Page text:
In this first example above, you can see just how much easier it is to read the body of text on the right. The category at the top, the headline, the italicized text, second category header, and then the body text. It flows very easily to the eye, and you can see what is important, and most importantly, how to read it. Your eyes are able to separate it all as different ideas, and makes it easier on everyone. In the example on the left, all the text blends together. It’s hard to see what is important, and when it stops and starts. Again, the absence of strong contrast makes it really hard to read. So you have to be aware of how to separate your ideas.

At the same time though, you have to be aware not to make things super different. Generally, you want body text to be clean and simple, and headlines to be a little stronger. But if you go too far in this direction, you create again a mismatch, which looks like it’s not part of a cohesive whole.

In both of those examples, the examples on the right show you how to use these ideas correctly. When you clearly separate the fonts, and the text size, (but not by too much!!) you can create two separate ideas that compliment each other.

The point of this lesson is that fonts are meant to flow together in order to let your eyes know where to go, and what is important and different. Walls of text are incredibly boring, and separating weights and sizes makes it so much more interesting for your eyes, as well as aiding to get the important points of your message across.


Mood & Mental Image

This is something that again, isn’t a surprise to most people, but designers spend a long time thinking about. This is that every font has a mood, and a purpose that it is meant for. When you take it out of its intended purpose, it tends to look out of place.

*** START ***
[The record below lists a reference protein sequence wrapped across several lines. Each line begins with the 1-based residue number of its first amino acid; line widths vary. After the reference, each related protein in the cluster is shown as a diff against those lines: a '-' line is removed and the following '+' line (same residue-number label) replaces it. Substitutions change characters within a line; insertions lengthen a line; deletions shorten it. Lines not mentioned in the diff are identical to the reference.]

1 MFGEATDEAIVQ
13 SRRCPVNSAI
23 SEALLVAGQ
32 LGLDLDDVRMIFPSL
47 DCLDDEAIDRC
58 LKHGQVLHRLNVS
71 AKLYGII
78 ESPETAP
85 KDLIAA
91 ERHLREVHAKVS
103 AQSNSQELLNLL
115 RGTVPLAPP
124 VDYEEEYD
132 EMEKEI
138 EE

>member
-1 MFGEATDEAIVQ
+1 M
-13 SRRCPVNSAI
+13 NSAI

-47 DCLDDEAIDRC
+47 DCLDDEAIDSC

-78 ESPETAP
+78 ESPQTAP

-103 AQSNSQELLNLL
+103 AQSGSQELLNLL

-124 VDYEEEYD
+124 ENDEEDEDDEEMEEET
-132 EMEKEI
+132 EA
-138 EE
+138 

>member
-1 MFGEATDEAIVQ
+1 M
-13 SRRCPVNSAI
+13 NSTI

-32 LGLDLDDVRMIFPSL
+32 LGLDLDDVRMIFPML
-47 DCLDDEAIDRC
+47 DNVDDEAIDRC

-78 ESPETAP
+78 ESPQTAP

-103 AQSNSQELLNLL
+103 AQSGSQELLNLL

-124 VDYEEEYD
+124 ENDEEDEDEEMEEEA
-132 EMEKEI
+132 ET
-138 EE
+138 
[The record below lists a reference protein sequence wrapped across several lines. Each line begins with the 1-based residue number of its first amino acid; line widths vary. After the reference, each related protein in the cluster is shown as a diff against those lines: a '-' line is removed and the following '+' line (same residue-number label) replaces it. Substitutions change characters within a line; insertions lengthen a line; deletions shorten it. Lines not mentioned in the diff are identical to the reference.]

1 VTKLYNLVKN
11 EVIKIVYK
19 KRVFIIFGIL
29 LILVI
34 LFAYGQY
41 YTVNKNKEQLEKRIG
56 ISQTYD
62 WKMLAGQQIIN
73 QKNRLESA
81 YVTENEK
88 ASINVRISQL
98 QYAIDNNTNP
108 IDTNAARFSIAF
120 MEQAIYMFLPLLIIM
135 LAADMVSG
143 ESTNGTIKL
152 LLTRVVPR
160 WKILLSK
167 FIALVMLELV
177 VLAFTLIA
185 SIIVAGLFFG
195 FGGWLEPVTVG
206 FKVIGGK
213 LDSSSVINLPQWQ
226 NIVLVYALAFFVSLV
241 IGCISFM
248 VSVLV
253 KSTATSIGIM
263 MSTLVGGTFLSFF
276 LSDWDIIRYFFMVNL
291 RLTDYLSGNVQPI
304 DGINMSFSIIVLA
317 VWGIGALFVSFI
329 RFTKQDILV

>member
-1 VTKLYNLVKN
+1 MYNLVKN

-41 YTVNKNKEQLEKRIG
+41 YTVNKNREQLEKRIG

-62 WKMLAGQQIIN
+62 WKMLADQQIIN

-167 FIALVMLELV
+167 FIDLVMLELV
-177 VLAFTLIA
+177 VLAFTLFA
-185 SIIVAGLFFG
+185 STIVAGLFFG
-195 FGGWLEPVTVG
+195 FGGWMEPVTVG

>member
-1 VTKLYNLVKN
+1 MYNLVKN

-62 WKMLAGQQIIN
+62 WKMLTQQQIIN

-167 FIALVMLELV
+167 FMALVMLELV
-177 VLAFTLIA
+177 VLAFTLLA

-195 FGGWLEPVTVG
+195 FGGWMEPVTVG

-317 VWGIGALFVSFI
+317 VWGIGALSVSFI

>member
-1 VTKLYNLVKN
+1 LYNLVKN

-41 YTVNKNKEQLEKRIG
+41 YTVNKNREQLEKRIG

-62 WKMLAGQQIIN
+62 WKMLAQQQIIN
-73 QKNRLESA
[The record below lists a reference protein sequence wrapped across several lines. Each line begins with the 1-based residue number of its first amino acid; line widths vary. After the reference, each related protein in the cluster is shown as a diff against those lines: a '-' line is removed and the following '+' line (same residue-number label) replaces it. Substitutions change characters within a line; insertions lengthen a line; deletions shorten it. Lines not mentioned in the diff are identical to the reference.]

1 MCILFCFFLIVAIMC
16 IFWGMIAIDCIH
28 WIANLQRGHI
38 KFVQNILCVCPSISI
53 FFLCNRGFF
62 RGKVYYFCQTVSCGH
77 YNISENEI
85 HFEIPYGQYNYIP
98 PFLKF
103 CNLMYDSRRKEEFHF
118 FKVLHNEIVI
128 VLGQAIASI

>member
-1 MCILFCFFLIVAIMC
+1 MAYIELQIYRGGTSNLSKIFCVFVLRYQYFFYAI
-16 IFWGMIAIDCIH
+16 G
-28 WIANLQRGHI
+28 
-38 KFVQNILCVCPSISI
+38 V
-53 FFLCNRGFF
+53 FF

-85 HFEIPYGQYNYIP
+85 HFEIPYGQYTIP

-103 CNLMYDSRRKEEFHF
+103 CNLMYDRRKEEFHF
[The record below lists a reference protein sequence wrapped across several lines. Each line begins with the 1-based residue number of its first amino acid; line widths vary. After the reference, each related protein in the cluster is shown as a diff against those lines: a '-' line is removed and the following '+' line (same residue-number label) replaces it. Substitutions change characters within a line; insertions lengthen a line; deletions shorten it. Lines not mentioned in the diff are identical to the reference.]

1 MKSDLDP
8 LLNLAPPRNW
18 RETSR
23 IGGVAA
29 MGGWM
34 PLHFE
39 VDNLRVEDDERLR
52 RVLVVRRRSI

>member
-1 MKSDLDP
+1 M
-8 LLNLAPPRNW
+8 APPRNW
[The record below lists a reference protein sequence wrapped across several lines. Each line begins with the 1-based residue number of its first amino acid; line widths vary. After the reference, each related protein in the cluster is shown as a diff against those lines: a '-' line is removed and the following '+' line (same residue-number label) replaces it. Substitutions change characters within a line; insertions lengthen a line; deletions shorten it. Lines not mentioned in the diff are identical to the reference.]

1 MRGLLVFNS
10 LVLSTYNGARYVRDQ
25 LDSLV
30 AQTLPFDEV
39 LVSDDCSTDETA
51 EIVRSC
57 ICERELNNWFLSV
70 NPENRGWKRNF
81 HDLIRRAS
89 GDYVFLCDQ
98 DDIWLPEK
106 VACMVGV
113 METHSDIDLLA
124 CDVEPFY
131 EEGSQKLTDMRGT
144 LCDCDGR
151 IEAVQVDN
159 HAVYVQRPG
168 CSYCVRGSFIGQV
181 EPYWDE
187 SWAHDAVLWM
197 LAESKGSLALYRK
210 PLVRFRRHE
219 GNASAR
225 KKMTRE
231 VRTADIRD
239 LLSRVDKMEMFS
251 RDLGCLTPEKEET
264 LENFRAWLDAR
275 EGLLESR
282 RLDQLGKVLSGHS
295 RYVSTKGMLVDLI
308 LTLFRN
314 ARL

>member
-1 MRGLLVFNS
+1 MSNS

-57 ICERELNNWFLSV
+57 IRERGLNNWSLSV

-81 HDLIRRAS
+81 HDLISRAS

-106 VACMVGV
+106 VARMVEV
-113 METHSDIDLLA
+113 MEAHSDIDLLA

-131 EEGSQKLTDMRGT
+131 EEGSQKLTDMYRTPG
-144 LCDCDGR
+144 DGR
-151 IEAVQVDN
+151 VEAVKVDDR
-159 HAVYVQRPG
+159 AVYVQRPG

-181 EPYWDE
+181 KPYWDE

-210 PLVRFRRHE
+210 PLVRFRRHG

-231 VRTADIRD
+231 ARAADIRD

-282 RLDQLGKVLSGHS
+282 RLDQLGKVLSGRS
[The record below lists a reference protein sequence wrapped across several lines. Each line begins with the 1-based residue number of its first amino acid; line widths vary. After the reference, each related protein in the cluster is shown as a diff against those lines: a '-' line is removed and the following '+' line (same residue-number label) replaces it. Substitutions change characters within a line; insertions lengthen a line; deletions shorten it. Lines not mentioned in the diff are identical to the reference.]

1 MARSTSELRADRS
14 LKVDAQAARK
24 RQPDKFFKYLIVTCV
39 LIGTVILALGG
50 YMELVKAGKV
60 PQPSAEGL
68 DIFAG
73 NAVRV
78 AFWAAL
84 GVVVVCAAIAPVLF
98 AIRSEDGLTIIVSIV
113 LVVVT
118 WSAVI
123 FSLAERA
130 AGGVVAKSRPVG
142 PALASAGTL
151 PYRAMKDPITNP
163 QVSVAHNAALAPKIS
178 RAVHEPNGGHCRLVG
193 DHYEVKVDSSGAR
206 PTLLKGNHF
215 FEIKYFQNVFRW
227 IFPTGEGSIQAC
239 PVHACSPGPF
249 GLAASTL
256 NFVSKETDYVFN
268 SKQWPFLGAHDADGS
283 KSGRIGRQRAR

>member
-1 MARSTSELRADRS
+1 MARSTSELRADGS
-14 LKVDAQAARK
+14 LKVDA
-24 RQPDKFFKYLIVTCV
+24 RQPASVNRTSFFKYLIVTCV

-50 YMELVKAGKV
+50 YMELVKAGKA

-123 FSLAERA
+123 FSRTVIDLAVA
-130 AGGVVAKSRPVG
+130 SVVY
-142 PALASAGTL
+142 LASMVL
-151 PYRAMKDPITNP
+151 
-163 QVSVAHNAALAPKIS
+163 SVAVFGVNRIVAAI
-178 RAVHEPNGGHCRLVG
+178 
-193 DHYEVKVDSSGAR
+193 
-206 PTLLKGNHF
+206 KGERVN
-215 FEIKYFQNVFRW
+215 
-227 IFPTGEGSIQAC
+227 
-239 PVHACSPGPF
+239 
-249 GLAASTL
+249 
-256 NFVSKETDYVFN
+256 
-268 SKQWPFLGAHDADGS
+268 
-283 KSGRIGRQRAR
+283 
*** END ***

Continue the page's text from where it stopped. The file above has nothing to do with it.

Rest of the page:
Here are some examples from well known logos.


Most people would recognize the Wall Street Journal logo. The font they use is all business. It’s all in capitals, tight, shortly spaced. It looks like the logo for a very professional business paper. Imagine that logo with a cursive style script, such as the one below.

Logotyp Hello Kitty

Hello Kitty’s logo is hand written cursive style, and fits the mood of the company. If Wall Street Journal were to use a font like that, it would completely go against their brand. But for a playful logo, this font fits in beautifully.


Lastly, a font like this works for something like Halloween, or decorative occasions. It fits the mood of the holiday, even though you could hardly ever use this font anywhere else. Even this has its place.

The point of this lesson is to realize that every font comes with a mood associated with it, and that changes how your message comes across. 


There’s a lot to know about fonts in the world. If you work for a newspaper, or do web design, there’s an incredible amount of detail and thought and testing and you-name-it that goes into every font used for everything. A number of my other blogs go into the details of the fonts that I choose for the newspaper, and why I chose them, if you want to learn more.

As a quick disclaimer for myself, don’t go too crazy with fonts in your classes. It’s pretty rare to need to use something other than a simple serif or sans serif for papers and projects. 

(However, if you want to use something other than Times New Roman, might I suggest such fonts as Lora and Poly)

I hope this was helpful.

Happy designing!



One thought on “Communication & Type

  1. I never really thought that there could be a “correct” use of fonts. Though now I see that it can improve and/or hurt a message, if there is one being conveyed. I will probably reference this the next paper I write. Thank you.